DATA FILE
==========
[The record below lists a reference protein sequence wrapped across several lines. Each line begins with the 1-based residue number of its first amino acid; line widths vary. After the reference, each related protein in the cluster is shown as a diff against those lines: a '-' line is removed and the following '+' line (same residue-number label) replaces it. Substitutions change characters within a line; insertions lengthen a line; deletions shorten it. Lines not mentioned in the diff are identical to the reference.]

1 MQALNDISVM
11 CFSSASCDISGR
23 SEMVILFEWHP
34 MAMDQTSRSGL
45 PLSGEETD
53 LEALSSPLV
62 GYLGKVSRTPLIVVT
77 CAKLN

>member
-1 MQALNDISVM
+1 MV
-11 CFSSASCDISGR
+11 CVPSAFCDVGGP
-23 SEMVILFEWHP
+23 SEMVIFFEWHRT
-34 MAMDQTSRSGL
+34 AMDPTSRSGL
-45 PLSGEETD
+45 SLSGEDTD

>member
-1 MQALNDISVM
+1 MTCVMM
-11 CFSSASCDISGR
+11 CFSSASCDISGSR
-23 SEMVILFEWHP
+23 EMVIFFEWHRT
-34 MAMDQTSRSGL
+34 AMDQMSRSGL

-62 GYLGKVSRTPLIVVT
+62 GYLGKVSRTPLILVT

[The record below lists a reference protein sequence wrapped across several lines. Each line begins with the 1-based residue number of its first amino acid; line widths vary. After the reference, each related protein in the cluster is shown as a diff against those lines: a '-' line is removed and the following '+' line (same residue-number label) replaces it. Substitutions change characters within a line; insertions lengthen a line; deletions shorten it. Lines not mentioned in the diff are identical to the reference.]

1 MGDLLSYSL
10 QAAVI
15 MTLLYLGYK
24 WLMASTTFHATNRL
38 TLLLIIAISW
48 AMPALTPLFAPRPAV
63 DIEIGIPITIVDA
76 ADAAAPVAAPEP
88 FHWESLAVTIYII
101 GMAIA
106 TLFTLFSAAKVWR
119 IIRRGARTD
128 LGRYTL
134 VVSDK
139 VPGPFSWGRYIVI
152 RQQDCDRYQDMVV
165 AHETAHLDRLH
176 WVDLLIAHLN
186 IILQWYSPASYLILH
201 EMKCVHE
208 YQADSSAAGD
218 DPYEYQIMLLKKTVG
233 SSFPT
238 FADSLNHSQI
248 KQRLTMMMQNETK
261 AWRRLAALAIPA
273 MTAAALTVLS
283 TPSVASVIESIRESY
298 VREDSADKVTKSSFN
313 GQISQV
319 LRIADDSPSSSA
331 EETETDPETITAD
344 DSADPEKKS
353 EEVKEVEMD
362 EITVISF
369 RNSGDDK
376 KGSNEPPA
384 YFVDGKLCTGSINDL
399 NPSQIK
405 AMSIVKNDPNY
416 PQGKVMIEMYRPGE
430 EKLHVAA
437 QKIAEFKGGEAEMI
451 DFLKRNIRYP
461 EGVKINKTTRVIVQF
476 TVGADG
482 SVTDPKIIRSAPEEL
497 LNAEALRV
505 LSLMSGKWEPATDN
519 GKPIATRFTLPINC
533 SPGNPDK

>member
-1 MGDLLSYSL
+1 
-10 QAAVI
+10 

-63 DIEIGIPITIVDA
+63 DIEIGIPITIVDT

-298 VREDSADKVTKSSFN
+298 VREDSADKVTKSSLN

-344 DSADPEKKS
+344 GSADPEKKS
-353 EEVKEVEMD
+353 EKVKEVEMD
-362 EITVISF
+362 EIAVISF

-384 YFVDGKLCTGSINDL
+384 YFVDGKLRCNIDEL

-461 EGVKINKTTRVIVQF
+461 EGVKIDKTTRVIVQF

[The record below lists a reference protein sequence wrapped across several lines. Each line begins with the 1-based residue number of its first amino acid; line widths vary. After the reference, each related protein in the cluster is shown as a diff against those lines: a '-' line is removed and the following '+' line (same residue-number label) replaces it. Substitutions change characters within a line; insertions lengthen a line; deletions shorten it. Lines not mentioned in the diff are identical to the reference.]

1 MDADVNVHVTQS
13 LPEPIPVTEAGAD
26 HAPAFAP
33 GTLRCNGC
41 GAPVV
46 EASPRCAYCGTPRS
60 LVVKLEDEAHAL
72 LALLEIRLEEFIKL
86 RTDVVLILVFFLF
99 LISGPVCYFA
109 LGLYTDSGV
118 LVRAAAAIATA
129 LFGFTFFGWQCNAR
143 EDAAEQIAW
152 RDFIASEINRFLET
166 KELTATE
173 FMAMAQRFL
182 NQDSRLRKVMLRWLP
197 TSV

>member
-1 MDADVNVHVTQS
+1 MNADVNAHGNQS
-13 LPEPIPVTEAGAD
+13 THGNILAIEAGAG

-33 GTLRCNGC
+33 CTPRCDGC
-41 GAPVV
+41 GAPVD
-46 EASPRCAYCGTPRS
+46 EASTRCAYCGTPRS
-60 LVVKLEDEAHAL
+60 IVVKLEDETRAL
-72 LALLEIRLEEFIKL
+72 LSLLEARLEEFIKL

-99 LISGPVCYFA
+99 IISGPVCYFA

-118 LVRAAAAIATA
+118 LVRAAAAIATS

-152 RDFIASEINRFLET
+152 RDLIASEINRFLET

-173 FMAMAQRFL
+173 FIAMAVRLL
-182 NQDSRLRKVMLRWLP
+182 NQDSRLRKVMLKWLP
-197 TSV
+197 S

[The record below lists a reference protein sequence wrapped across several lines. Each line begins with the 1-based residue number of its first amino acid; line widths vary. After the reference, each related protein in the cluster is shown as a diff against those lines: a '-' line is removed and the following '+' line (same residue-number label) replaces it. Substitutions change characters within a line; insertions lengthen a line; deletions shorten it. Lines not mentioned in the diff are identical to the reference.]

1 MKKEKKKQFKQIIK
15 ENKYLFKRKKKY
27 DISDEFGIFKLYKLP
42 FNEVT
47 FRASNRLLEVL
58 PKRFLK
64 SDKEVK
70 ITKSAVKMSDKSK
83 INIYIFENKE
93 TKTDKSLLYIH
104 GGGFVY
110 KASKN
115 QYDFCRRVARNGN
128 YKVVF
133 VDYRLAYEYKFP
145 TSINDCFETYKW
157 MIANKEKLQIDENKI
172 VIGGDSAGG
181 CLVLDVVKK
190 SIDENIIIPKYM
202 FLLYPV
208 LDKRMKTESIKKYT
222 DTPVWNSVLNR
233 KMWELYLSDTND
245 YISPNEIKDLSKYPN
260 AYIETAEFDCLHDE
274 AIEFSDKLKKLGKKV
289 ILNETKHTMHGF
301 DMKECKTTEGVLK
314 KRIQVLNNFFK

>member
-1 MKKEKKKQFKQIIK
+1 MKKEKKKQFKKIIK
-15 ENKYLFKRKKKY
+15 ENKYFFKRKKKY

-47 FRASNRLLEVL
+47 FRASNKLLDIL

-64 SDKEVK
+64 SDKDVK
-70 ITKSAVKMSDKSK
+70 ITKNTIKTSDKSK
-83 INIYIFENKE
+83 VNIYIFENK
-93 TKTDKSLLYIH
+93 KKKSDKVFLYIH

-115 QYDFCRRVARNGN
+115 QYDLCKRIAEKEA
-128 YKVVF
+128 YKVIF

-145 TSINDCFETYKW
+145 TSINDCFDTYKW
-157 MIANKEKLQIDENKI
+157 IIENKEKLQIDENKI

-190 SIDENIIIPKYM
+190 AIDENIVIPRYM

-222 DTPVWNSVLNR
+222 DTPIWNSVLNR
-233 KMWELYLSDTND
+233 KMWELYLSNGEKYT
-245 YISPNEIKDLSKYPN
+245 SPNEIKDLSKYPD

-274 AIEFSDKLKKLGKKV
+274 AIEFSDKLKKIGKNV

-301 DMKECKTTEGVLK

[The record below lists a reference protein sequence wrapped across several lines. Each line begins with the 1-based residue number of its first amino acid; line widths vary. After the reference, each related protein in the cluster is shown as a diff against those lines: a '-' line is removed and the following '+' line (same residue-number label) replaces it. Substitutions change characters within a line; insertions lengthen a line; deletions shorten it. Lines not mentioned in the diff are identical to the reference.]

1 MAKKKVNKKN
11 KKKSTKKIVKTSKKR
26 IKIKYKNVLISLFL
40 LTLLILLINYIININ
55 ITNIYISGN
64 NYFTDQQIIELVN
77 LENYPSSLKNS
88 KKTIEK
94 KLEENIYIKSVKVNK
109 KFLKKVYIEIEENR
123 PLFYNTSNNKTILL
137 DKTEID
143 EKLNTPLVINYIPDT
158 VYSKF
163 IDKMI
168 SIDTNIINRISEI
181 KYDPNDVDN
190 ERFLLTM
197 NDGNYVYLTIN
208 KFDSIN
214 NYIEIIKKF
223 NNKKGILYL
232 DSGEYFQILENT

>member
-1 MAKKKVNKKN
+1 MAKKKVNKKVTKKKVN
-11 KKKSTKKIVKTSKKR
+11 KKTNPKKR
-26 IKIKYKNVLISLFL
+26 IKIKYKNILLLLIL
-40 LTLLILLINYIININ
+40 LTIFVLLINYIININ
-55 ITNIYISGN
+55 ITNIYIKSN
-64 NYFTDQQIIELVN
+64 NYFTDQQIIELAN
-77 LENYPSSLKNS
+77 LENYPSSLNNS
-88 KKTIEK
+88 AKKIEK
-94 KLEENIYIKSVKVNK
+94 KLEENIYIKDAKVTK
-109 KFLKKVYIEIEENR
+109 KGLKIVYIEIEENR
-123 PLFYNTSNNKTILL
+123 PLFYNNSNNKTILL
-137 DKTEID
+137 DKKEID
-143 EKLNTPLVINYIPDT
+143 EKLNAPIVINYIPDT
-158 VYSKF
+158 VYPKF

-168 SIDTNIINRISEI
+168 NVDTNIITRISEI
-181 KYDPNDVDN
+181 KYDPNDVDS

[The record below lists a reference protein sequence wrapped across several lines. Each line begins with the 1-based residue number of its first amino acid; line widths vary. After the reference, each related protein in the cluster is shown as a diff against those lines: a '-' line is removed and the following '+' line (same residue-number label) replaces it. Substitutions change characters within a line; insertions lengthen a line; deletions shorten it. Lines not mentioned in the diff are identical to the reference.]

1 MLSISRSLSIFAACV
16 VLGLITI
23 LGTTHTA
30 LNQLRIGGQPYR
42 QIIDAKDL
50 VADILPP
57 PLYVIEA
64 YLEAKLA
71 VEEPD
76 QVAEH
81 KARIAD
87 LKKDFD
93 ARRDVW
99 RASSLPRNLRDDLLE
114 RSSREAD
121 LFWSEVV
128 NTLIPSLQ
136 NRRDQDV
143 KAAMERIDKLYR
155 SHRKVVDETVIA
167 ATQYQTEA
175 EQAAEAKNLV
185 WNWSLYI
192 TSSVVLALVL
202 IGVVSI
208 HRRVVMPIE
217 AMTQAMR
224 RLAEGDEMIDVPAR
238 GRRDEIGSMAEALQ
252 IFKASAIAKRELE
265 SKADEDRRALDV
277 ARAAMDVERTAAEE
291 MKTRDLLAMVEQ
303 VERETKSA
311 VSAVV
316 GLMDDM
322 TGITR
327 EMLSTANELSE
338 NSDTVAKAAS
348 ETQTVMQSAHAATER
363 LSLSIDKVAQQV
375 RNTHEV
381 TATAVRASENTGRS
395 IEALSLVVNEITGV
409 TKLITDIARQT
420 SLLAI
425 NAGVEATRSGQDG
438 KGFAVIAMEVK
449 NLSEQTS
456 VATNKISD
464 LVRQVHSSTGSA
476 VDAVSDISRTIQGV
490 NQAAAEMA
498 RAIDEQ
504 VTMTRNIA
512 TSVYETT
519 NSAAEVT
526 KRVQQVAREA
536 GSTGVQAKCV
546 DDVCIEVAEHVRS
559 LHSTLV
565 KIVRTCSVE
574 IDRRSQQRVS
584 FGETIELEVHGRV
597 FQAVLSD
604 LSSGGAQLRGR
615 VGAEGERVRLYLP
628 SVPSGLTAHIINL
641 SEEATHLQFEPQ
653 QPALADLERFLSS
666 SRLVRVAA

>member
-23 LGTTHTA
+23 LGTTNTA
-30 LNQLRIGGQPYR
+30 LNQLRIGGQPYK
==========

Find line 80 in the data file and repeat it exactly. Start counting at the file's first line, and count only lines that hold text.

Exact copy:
497 LNAEALRV